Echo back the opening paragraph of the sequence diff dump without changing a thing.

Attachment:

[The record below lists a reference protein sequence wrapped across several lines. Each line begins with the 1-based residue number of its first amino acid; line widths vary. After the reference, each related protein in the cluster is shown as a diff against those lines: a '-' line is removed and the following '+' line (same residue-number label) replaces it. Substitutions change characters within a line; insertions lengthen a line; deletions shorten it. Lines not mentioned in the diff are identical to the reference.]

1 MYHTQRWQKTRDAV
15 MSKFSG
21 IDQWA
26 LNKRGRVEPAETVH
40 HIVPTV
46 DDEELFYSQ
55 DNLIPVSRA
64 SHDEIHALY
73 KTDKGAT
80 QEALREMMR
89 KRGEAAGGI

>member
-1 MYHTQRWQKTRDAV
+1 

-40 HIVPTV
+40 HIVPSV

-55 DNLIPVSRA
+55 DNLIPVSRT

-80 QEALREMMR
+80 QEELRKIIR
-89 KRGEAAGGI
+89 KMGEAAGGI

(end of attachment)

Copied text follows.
[The record below lists a reference protein sequence wrapped across several lines. Each line begins with the 1-based residue number of its first amino acid; line widths vary. After the reference, each related protein in the cluster is shown as a diff against those lines: a '-' line is removed and the following '+' line (same residue-number label) replaces it. Substitutions change characters within a line; insertions lengthen a line; deletions shorten it. Lines not mentioned in the diff are identical to the reference.]